Attempting to coordinate 200 schools growing Gerbera Garvinea for the RHS Hampton Court Palace Flower Show was the last straw that broke this camel's back.
It was a success, both encouraging schoolchildren to garden and drawing the public's attention to the four different gerbera now available. You needed to see the children potting up gerbera plug plants to take home and grow on if you have any doubts about the next generation wanting to garden.
My thanks to Paul Hansord and his Thompson & Morgan staff, to Marcel van Vemde and the Florist Holland representatives, to Class Gardens and my colleagues at The Sun. The newspaper has stood alone for many years working with schoolchildren. At last, the world and his dog are climbing on the bandwagon of school gardening and beginning to understand the benefits of scholars growing their own to cook and eat in school kitchens.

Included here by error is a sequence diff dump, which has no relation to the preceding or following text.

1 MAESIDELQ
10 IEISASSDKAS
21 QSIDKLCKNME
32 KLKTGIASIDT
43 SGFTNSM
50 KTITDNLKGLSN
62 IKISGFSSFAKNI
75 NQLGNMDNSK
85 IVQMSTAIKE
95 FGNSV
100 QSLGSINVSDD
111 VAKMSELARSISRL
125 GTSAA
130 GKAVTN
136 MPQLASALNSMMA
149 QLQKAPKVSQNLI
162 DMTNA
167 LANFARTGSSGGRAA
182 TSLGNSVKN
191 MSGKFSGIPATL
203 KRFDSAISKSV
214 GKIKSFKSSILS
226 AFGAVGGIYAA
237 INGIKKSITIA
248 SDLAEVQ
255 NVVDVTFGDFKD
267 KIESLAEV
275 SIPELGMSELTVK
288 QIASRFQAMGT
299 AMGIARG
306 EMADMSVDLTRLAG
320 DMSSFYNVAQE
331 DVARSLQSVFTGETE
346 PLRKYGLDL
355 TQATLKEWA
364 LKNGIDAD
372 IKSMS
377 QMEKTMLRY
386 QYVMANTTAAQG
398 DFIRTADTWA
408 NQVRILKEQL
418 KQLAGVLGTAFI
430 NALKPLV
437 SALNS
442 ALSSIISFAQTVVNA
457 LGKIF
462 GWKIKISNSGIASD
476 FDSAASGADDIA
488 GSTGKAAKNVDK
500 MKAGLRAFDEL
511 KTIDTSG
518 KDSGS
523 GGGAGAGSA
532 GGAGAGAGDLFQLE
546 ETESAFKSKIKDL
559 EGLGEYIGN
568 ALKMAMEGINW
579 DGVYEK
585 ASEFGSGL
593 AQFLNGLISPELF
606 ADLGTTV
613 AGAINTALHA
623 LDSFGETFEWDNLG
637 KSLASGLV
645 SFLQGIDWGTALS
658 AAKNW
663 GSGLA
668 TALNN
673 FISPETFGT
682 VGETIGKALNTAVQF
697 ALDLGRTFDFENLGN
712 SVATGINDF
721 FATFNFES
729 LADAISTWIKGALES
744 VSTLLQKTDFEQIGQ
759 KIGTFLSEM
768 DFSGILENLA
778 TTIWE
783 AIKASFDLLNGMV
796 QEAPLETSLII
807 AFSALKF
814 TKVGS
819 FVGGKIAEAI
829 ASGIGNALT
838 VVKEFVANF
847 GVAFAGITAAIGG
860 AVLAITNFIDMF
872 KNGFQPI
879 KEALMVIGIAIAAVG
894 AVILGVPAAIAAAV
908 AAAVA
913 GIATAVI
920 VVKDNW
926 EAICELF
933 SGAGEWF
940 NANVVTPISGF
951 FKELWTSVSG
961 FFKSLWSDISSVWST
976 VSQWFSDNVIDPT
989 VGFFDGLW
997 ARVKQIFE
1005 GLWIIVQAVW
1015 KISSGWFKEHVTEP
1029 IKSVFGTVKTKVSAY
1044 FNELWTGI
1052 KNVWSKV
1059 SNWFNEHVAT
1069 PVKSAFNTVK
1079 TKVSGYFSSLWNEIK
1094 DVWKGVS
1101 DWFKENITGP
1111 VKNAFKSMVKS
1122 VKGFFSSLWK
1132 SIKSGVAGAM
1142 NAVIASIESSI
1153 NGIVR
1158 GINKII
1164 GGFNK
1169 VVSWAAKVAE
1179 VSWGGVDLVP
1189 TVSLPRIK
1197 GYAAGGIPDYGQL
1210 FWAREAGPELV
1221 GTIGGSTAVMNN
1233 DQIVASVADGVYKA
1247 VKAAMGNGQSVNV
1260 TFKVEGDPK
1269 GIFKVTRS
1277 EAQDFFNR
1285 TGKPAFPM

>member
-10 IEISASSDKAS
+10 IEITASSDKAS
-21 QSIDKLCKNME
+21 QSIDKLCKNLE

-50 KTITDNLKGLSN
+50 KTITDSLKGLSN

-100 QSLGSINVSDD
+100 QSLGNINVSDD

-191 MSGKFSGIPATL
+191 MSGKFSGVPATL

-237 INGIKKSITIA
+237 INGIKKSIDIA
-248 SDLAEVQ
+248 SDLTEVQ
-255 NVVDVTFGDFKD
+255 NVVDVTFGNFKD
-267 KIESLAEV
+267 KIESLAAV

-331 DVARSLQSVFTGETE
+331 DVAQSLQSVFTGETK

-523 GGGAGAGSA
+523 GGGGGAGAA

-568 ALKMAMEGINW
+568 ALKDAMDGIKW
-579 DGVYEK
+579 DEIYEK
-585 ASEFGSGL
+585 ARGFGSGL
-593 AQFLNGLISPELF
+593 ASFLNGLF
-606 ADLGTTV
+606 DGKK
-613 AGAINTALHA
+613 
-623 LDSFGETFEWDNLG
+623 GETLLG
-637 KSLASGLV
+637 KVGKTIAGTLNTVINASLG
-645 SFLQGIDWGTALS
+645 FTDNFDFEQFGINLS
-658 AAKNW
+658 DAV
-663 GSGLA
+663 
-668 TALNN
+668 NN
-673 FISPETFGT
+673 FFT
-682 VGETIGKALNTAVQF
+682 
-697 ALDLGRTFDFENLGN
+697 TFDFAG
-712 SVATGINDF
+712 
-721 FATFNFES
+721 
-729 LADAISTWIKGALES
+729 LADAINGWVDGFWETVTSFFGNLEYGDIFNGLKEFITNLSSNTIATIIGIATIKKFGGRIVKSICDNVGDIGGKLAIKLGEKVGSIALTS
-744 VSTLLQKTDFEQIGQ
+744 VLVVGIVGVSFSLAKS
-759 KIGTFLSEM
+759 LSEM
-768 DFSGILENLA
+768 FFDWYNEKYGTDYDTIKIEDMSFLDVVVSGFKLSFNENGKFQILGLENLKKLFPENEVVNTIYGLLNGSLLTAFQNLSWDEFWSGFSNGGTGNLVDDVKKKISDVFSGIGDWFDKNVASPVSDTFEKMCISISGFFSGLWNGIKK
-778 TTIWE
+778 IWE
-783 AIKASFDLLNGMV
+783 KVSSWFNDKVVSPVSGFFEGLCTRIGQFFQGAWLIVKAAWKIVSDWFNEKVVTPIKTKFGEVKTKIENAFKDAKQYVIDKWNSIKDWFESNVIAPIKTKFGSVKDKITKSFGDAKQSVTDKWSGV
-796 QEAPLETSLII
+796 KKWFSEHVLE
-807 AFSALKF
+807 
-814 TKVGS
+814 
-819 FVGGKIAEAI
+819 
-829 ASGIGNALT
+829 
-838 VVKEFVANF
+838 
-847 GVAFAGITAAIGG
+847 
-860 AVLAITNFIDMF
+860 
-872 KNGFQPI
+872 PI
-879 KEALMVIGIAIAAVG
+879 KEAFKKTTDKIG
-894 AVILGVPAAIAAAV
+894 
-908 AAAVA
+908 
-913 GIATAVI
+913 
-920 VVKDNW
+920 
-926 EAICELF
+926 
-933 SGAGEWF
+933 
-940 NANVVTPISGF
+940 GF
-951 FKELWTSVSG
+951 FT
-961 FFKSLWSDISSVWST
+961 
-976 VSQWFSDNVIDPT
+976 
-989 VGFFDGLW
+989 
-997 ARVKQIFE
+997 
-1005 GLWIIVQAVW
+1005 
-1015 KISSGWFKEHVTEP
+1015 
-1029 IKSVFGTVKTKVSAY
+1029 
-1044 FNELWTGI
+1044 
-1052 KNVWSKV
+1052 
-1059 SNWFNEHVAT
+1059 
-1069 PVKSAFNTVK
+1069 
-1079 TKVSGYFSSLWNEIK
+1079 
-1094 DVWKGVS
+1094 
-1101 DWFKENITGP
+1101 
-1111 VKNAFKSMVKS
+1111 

This opinion is penned after a day visiting three schools in Essex and south-east London, and I can tell all those charities, politically motivated organisations and commercial houses now bringing forward schemes for schools that it only works if you go to the schools and help them to garden.
I very rarely see a well-dug plot and few if any school gardeners with a basic understanding of how to water. Why is it primary schools have iPads, whiteboards and computer-controlled overhead projectors yet no sign of an automatic watering system?
The very mention of the introduction of a pond and wildlife area has my hair standing on end. Yes, parents can be attracted in to dig a hole and money found for an expensive liner and decked jetty, but go back in two or three years and the area is an impenetrable thicket of brambles, thistles and litter.
My time will now be spent digging plots at schools and encouraging garden clubs to start their programmes in September.
Peter Seabrook is a gardening writer and broadcaster.